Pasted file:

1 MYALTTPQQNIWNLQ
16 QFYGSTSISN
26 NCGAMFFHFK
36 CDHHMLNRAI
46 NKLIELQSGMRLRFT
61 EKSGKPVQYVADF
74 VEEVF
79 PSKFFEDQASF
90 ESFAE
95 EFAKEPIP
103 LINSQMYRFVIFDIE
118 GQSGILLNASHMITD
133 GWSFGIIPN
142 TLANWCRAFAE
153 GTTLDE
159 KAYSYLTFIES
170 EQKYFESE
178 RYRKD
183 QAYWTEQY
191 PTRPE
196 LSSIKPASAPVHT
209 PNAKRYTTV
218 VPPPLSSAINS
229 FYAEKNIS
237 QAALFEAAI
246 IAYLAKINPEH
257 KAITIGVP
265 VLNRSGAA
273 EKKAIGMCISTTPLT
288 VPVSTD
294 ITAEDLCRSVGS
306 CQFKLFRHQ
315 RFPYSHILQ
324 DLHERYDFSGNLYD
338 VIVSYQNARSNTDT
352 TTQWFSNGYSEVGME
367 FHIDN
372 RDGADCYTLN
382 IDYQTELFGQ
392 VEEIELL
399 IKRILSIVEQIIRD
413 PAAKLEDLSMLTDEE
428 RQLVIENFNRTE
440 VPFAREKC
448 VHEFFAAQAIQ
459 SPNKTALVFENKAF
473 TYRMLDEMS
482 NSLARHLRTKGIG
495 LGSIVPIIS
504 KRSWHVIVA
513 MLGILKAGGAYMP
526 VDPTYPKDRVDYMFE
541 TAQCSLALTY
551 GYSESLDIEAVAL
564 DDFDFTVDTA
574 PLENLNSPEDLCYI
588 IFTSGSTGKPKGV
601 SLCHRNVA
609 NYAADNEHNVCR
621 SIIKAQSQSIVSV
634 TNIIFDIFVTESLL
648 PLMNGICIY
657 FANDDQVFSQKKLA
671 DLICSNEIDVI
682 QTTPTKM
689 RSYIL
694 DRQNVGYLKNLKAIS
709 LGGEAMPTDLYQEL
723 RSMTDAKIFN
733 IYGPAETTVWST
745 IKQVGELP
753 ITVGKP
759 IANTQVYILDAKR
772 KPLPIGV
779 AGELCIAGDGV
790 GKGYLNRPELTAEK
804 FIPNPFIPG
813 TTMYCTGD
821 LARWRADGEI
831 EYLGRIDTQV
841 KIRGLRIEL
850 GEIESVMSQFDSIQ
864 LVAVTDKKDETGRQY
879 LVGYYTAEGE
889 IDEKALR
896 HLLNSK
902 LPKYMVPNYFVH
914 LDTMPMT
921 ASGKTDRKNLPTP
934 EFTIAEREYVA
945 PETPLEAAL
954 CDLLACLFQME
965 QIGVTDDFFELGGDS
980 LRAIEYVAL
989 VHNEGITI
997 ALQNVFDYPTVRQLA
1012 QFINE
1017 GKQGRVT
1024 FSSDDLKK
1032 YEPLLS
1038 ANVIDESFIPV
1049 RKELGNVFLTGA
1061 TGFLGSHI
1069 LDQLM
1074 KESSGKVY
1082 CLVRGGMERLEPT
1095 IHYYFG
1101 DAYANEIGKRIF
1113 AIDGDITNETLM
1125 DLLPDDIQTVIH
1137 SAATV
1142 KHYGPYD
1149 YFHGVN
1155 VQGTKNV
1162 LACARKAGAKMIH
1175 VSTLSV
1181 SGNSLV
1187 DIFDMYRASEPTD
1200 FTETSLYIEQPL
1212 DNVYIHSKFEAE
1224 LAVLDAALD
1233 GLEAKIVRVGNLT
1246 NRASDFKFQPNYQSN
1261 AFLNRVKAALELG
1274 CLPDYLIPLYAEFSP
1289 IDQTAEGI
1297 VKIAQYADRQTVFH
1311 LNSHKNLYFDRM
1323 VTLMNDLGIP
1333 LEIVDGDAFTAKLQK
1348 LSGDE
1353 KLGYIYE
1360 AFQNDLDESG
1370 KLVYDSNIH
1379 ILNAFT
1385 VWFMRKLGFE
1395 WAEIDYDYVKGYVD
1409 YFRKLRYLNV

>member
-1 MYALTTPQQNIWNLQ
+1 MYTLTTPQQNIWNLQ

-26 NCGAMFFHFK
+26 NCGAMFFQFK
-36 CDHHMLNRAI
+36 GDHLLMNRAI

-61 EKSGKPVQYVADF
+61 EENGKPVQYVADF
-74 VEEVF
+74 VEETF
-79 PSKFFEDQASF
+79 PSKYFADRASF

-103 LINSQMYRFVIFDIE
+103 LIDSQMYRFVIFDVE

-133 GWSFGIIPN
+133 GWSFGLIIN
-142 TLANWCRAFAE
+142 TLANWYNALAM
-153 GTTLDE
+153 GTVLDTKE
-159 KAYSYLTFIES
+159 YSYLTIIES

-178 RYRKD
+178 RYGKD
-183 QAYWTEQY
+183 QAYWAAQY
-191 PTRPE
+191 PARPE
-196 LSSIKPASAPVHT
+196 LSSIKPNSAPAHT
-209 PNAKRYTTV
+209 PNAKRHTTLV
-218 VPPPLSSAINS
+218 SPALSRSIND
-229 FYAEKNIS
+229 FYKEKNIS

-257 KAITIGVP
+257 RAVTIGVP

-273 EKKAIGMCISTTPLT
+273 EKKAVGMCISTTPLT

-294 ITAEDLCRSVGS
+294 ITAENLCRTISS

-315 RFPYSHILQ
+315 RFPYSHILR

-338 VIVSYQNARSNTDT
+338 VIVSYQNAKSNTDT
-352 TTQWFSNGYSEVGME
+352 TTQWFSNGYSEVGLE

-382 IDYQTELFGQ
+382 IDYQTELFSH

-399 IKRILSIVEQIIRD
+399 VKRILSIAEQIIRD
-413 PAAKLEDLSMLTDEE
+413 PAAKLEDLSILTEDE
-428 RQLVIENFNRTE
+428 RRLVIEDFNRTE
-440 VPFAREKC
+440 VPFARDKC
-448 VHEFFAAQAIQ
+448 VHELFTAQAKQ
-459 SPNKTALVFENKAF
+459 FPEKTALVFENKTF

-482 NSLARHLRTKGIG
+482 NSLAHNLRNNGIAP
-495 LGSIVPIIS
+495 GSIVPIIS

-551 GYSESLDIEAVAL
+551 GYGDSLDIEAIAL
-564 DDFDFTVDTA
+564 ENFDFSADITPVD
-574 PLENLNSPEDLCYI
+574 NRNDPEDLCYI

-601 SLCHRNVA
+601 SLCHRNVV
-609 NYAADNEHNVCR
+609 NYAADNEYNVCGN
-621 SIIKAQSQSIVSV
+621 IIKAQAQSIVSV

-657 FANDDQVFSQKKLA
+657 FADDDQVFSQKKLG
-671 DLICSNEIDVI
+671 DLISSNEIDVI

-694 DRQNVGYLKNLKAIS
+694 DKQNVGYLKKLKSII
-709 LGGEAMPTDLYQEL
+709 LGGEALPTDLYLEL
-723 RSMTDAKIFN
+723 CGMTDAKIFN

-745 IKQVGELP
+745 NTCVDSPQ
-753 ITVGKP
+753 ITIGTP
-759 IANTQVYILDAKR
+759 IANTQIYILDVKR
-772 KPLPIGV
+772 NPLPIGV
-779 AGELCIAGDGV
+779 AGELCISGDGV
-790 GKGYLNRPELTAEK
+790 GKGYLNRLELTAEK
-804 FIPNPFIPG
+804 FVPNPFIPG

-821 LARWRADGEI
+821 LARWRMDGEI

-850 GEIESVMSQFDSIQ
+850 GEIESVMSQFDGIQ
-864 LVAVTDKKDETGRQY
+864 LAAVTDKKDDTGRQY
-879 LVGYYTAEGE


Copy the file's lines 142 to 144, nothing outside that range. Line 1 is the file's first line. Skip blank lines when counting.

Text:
-26 NCGAMFFHFK
+26 NCGAMFFQFK
-36 CDHHMLNRAI